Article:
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Public Housing Agencies Oppose HUD's Plan to Evict Immigrant Families

There's a problem with the Trump administration's proposal that Secretary Ben Carson defended on Tuesday. Local authorities don't want to enforce it.

Housing and Urban Development Secretary Ben Carson testifies

Why America's Least Popular Governor Will Likely Get Reelected

In Tuesday's GOP primary, Kentucky Gov. Matt Bevin won a bare majority of the vote.

How Federal Tax Reform Has Impacted Real Estate

The short-term effects haven't been as bad as predicted, but local governments are still worried about the long term.

As Abortion Bans Spread, Hollywood Debates How to Protest Them

Some are boycotting Georgia after it passed a "heartbeat" bill last week. Others argue there are better ways to protect abortion rights.

Man on a ladder painting a house.

Should Cities Regulate How You Design Your Home?

One state tried to remove local governments' power to dictate things like paint colors.


After Immigrant Health-Care Plans Stall Elsewhere, All Eyes on California

Efforts to expand Medicaid to more undocumented children and young adults stalled in Connecticut and Washington state this year.


How Will Governments Spend Their Opioid Settlements From Drug Companies?

As they start to roll in, some say the tobacco settlement offers a cautionary tale.


Do Tax Breaks Help or Hurt a State’s Finances? New Study Digs Deep.

What's likely the most comprehensive research of its kind doesn't bode well for tax incentives.


Recall Elections Are Becoming a More Common and Coordinated 'Partisan Power Play'

In Colorado, Republicans are trying to oust a dozen Democratic state legislators. It's the latest example of a political party using once-rare recalls as a way to gain control.


COMMENTARY

Government Employment for Those Who Need a Leg Up

An innovative apprenticeship program is working to bring some of Los Angeles' neediest residents into the city's workforce.

COMMENTARY

The Voices We’re Not Hearing in Public Higher Ed

Too often, college and university governing boards resist bringing students and the public into decisions that have a powerful impact on them.

COMMENTARY

The Education Investment States Should Be Making

As the idea of "free college" gains popularity, Virginia and Iowa are instead focused on career and technical education.

NEWS IN NUMBERS

$1,000

Unexpected expense that almost half (49 percent) of rural Americans can't afford.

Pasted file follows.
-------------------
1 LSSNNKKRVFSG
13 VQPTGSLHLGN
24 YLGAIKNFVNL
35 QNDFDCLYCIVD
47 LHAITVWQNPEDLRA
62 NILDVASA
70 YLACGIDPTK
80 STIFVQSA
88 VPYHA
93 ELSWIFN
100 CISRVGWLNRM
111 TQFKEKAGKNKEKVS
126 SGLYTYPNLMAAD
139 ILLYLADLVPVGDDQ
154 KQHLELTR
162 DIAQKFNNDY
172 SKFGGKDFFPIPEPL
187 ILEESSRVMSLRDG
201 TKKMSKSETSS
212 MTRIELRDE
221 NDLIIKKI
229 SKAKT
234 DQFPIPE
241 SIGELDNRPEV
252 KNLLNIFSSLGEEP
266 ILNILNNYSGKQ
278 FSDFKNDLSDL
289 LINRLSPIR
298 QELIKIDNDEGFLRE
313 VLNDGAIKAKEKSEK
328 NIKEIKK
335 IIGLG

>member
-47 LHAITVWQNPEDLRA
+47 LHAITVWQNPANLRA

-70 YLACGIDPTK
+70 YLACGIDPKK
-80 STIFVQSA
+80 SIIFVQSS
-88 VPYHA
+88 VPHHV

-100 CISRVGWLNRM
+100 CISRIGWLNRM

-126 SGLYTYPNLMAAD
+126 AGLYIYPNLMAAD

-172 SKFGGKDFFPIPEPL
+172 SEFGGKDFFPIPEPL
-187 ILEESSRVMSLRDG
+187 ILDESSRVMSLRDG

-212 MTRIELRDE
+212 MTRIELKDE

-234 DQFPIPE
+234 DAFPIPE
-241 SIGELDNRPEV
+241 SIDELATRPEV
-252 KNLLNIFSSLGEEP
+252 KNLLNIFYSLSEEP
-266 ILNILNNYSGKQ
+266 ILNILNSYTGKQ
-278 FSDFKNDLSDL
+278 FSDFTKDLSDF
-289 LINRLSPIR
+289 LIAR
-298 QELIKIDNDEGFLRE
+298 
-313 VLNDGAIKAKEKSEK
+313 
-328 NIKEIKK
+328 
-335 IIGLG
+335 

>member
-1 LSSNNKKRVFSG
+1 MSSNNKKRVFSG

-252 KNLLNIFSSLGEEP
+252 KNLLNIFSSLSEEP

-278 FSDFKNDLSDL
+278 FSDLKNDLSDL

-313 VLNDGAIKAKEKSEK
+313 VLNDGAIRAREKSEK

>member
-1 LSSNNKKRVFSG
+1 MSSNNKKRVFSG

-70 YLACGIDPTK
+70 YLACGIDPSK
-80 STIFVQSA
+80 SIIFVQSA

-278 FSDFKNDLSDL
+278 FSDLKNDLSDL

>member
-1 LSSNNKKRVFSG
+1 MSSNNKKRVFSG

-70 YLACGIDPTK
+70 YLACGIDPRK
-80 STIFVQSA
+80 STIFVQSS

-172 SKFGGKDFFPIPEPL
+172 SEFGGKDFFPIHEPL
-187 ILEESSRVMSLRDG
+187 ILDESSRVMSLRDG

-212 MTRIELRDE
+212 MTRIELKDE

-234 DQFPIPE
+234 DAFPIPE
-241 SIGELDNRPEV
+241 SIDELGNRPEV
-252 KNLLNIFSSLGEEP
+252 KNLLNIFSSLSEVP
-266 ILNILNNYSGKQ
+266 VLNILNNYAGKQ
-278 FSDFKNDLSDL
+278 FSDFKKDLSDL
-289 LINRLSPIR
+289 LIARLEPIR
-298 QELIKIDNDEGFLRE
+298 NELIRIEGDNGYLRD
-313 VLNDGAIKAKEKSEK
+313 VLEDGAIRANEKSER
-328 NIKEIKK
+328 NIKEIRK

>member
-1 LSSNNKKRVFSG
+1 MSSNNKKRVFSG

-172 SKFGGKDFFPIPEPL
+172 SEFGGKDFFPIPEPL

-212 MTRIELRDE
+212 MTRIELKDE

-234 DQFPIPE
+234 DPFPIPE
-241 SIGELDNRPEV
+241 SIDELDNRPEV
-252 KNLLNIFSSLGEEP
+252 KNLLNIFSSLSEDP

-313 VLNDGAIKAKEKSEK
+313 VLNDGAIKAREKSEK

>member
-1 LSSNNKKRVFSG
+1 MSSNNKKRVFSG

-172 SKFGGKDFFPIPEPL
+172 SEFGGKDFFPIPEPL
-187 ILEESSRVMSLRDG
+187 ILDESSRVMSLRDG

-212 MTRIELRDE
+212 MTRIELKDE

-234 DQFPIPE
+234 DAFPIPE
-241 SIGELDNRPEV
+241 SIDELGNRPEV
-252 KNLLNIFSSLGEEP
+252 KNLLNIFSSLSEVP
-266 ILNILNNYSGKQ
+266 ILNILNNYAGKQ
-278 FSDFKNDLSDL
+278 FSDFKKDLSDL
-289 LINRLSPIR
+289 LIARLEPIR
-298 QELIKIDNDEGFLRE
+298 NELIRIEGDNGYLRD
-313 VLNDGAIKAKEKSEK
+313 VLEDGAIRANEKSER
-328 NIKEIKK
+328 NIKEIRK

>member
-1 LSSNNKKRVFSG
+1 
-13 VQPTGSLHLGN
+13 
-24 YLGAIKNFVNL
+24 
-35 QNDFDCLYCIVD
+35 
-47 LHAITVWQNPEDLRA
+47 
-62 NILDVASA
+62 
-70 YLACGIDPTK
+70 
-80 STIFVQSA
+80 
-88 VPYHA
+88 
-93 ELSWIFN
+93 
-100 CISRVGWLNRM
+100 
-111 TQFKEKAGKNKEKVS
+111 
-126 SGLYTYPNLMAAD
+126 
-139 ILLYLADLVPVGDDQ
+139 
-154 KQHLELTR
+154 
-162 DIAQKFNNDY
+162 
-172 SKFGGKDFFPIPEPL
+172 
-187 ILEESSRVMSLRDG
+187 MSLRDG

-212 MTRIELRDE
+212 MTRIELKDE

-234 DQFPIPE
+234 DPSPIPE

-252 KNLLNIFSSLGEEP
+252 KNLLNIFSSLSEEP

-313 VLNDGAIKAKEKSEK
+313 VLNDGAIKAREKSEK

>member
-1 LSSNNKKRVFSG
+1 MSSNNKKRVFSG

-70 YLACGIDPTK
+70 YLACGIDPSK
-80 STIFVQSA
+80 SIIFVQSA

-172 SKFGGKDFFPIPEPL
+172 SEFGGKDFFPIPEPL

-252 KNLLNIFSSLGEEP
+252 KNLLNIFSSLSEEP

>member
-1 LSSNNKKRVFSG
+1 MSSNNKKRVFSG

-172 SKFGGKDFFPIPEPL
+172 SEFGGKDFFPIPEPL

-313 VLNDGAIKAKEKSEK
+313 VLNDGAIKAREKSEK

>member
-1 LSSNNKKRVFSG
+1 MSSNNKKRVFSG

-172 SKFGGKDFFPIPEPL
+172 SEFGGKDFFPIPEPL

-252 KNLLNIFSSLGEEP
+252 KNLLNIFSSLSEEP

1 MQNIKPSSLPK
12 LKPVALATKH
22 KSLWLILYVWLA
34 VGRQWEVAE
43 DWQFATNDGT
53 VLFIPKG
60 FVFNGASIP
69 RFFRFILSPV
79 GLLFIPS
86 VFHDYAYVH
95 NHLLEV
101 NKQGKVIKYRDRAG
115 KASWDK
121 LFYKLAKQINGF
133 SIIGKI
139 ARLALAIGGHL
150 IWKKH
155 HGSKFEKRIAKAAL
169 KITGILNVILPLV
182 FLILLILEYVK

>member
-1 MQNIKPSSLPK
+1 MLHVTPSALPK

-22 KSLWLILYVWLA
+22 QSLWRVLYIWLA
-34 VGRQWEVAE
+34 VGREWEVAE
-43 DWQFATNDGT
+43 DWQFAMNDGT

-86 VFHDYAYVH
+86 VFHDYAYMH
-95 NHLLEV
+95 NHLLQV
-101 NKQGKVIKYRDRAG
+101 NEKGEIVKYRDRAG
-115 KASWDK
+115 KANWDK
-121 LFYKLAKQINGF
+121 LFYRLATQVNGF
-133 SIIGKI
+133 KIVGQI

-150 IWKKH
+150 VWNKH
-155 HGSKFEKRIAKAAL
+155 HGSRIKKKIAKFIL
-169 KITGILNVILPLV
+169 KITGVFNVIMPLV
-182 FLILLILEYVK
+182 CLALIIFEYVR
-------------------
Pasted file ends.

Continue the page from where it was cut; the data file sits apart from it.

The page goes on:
MORE DIGITS
A pharmacy in Canada.

Will the FDA Crackdown on Imported Prescriptions Cost Local Governments?

For years, hundreds of cities and counties have been saving money by letting their employees use cheaper drugs from other countries.

• Uncertainty Clouds States' Plans to Import Drugs From Canada

'Medicare for All'? How About 'Medicaid for More'?

On Monday, Washington Gov. Jay Inslee signed the nation's first "public option" health insurance bill. Other states aren't far behind.

Most Police Still Don't Carry the Drug That Reverses an Overdose

Due to the high cost of naloxone, only a fraction of the nation’s police departments equip their officers with it.

• Is the U.S. Ready for Its First Safe Injection Site for Drug Users?

State Legislatures' Group Gets First New Leader in 32 Years

Tim Storey, who will take over as NCSL's executive director, has pledged to maintain the organization's bipartisan approach.

As Protests Spread, Lawmakers Seek Punishment (and Protection) for Teachers

North and South Carolina teachers rallied this week. Educators in Sacramento, Calif., and Oregon could strike later this month.

• The Key to Predicting the Next Teacher Strike

'Being Governor Ain't What It Used to Be': How Their Road to the White House Became an Uphill Climb

All but one of America's presidents between 1976 and 2004 were governors. Since then, state leaders have barely stood a chance at the Oval Office.

In Wake of Scandals, 2 Major Cities May Curb Politicians' Power

Councilmembers in Chicago and Philadelphia, which give them unusual amounts of authority, are facing criminal charges.

In Congressional Hearing, Election Officials Appear United Yet Divided

Democratic and Republican secretaries of state agree that more money is needed to improve voting systems, but they disagree on how that federal funding should be spent.

Should Big Tech Be Taxed for Using Our Data?

There's a growing movement to, but some say it's a misguided policy.